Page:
[ US /ˈhɪnt/ ]
[ UK /hˈɪnt/ ]
  1. a slight but appreciable amount
    this dish could use a touch of garlic
  2. an indication of potential opportunity
    a good lead for a job
    he got a tip on the stock market
  3. an indirect suggestion
    not a breath of scandal ever touched her
  4. a just detectable amount
    he speaks French with a trace of an accent
    a tint of glamour
    a hint mockery in her manner
  5. a slight indication
  1. drop a hint; intimate by a hint
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How To Use hint In A Sentence

  • Add a little freshly sliced green chilli or a hint of chilli powder if you wish. Times, Sunday Times
  • This reverse ekphrasis, with its glimpsed, illegible text, hints at the hidden world of the silent reader. The Times Literary Supplement
  • We've seen how things turned out for Scotland's national football manager; matters are organised no differently in the more modest context that is Scottish shinty.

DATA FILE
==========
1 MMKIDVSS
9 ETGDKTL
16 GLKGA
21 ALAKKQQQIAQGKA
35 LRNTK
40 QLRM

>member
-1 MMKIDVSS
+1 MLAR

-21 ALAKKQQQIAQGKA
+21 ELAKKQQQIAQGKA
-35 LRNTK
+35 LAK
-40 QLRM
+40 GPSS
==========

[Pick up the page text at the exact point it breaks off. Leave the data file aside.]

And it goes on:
• It was here that the Gaelic tongue first arrived in the fourth century - and with it came that form of the stick game which has evolved into the modern sport of shinty.
  • Of course, you would expect it to be damp in those parts of the Highlands which the Camanachd Association holds as its fiefdom and indeed shinty has suffered in recent weeks with matches being cancelled due to unplayable pitches.
  • This camp and sassy pop track comes complete with bitter and twisted lyrics and a hint of europop. The Sun
  • Season of the Inundation: Sweet, black silt mingled with holy myrrh, melilot, hyssop, spikenard, balsam, cedar, and a hint of melting snow from the Abyssinian hills. Thor's Day
  • his voice was gruff but there was still a hint of anxiousness in his tone.
  • Rob was late, as usual, with a sports report on an intercounty shinty game. A Small Death in the Great Glen
  • The Go-Betweens reside in a strange hinterland full of candyfloss and loneliness that hovers between critical adoration and public ignorance.
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